4.  "Nestor son of Neleus," answered Telemachus, "honour to theAchaean name, the Achaeans applaud Orestes and his name will livethrough all time for he has avenged his father nobly. Would thatheaven might grant me to do like vengeance on the insolence of thewicked suitors, who are ill treating me and plotting my ruin; butthe gods have no such happiness in store for me and for my father,so we must bear it as best we may."
5.  "On this we all went inland, and Eurylochus was not left behindafter all, but came on too, for he was frightened by the severereprimand that I had given him.
6.  Then he sat down on the hearth among the ashes and they all heldtheir peace, till presently the old hero Echeneus, who was anexcellent speaker and an elder among the Phaeacians, plainly and inall honesty addressed them thus:

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1.  "Sit where you are, and eat your victuals in silence, or be offelsewhere," shouted Antinous. "If you say more I will have you draggedhand and foot through the courts, and the servants shall flay youalive."
2.  As they were thus talking, a dog that had been lying asleep raisedhis head and pricked up his ears. This was Argos, whom Ulysses hadbred before setting out for Troy, but he had never had any work out ofhim. In the old days he used to be taken out by the young men whenthey went hunting wild goats, or deer, or hares, but now that hismaster was gone he was lying neglected on the heaps of mule and cowdung that lay in front of the stable doors till the men should comeand draw it away to manure the great close; and he was full offleas. As soon as he saw Ulysses standing there, he dropped his earsand wagged his tail, but he could not get close up to his master. WhenUlysses saw the dog on the other side of the yard, dashed a tearfrom his eyes without Eumaeus seeing it, and said:
3.  With these words he picked up the sword that Agelaus had droppedwhen he was being killed, and which was lying upon the ground. Then hestruck Leiodes on the back of his neck, so that his head fellrolling in the dust while he was yet speaking.
4.  "The men were broken-hearted as they heard me, and threwthemselves on the ground groaning and tearing their hair, but they didnot mend matters by crying. When we reached the sea shore, weeping andlamenting our fate, Circe brought the ram and the ewe, and we madethem fast hard by the ship. She passed through the midst of us withoutour knowing it, for who can see the comings and goings of a god, ifthe god does not wish to be seen?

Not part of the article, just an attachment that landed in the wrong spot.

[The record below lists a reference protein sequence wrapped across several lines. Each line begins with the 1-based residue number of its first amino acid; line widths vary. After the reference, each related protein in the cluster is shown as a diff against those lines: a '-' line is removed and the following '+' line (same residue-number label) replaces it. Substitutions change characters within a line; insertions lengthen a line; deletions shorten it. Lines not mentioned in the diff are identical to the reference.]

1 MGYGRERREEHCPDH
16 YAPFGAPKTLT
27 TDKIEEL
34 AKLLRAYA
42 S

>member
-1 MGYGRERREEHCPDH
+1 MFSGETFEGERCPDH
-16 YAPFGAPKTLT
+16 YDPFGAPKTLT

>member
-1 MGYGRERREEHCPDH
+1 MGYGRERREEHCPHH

5.   BUT Minerva went to the fair city of Lacedaemon to tell Ulysses' sonthat he was to return at once. She found him and Pisistratussleeping in the forecourt of Menelaus's house; Pisistratus was fastasleep, but Telemachus could get no rest all night for thinking of hisunhappy father, so Minerva went close up to him and said:
6.  "My poor good man," said she, "why is Neptune so furiously angrywith you? He is giving you a great deal of trouble, but for all hisbluster he will not kill you. You seem to be a sensible person, dothen as I bid you; strip, leave your raft to drive before the wind,and swim to the Phaecian coast where better luck awaits you. And here,take my veil and put it round your chest; it is enchanted, and you cancome to no harm so long as you wear it. As soon as you touch land takeit off, throw it back as far as you can into the sea, and then go awayagain." With these words she took off her veil and gave it him. Thenshe dived down again like a sea-gull and vanished beneath the darkblue waters.

应用

1.  Ulysses shuddered as he heard her. "Now goddess," he answered,"there is something behind all this; you cannot be really meaning tohelp me home when you bid me do such a dreadful thing as put to sea ona raft. Not even a well-found ship with a fair wind could venture onsuch a distant voyage: nothing that you can say or do shall mage me goon board a raft unless you first solemnly swear that you mean me nomischief."